- Henrietta Howland RobinsonHetty, 1835–1916, U.S. financier.
- HenryHenry Vincent Yorke, 1905–73, English novelist.
- John Richard,1837–83, English historian.
- Julian,1900–1998, French writer, born in U.S.
- Paul Eliot,1894–1981, U.S. playwright, novelist, and teacher.
- William,1873–1952, U.S. labor leader: president of the A.F.L. 1924–52.
- a river flowing S from W Wyoming to join the Colorado River in SE Utah. 730 miles (1175 km) long.
Examples from the Web for hetty
Contemporary Examples of hetty
Edward served on the board of a bank; Hetty invested in U.S. government bonds and railroads.
She was born Hetty Robinson into a wealthy New Bedford, Mass., clan whose tensions undoubtedly shaped her quirky character.
Hetty Green died in 1916, worth some $100 million (about $2.5 billion today).
That dichotomy is intriguing for people: that confidence that Hetty has in herself and in her beloved agents.The Cult of Linda Hunt
September 26, 2011
Historical Examples of hetty
Hetty stood still in the doorway: she felt herself discomfited.
This was not the sort of person he had expected to see in Miss Hetty Gunn.
"The Runs" was, as Hetty had said, one of the loveliest of sea-side places.
The simple truth was that Hetty was not thinking about him at all.
Indeed, I will be a comfort to you, Hetty, if you will only let me.
- any of a group of colours, such as that of fresh grass, that lie between yellow and blue in the visible spectrum in the wavelength range 575–500 nanometres. Green is the complementary colour of magenta and with red and blue forms a set of primary coloursRelated adjective: verdant
- a dye or pigment of or producing these colours
- something of the colour green
- a small area of grassland, esp in the centre of a village
- an area of ground used for a purposea putting green
- the edible leaves and stems of certain plants, eaten as a vegetable
- freshly cut branches of ornamental trees, shrubs, etc, used as a decoration
- (sometimes capital) a person, esp a politician, who supports environmentalist issues (see sense 13)
- slang money
- slang marijuana of low quality
- (plural) slang sexual intercourse
- of the colour green
- greenish in colour or having parts or marks that are greenisha green monkey
- (sometimes capital) concerned with or relating to conservation of the world's natural resources and improvement of the environmentgreen policies; the green consumer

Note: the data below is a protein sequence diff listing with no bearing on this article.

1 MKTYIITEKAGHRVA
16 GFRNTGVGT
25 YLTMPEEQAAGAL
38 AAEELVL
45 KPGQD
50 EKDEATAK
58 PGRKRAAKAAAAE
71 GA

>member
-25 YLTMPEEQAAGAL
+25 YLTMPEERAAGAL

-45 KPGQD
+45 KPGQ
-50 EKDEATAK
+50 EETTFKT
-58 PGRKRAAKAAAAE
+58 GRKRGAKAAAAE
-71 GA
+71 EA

- vigorous; not fadeda green old age
- envious or jealous
- immature, unsophisticated, or gullible
- characterized by foliage or green plantsa green wood; a green salad
- fresh, raw, or unripegreen bananas
- unhealthily pale in appearancehe was green after his boat trip
- denoting a unit of account that is adjusted in accordance with fluctuations between the currencies of the EU nations and is used to make payments to agricultural producers within the EUgreen pound
- (of pottery) not fired
- (of meat) not smoked or cured; unprocessedgreen bacon
- metallurgy (of a product, such as a sand mould or cermet) compacted but not yet fired; ready for firing
- (of timber) freshly felled; not dried or seasoned
- (of concrete) not having matured to design strength
- to make or become green
Word Origin for green
- Henry, real name Henry Vincent Yorke . 1905–73, British novelist: author of Living (1929), Loving (1945), and Back (1946)
- John Richard. 1837–83, British historian; author of A Short History of the English People (1874)
- T (homas) H (ill). 1836–82, British idealist philosopher. His chief work, Prolegomena to Ethics, was unfinished at his death
Old English grene "green, young, immature, raw," earlier groeni, from West Germanic *gronja- (cf. Old Saxon grani, Old Frisian grene, Old Norse grænn, Danish grøn, Dutch groen, Old High German gruoni, German grün), from PIE root *ghre- "grow" (see grass), through sense of "color of living plants."
Meaning "a field, grassy place" was in Old English. Sense of "of tender age, youthful" is from early 15c.; hence "gullible" (c.1600). The color of jealousy at least since Shakespeare (1596); "Greensleeves," ballad of an inconstant lady-love, is from 1570s. Green light in figurative sense of "permission" is from 1937. Green and red as signals on railways first attested 1883, as nighttime substitutes for semaphore flags. Green beret originally "British commando" is from 1949. Green room "room for actors when not on stage" is from 1701; presumably a well-known one was painted green.
Old English grenian (see green (n.,adj.)). Related: Greened; greening.
In addition to the idioms beginning with green
- green about the gills
- green light, the
- green thumb
- green with envy
- grass is always greener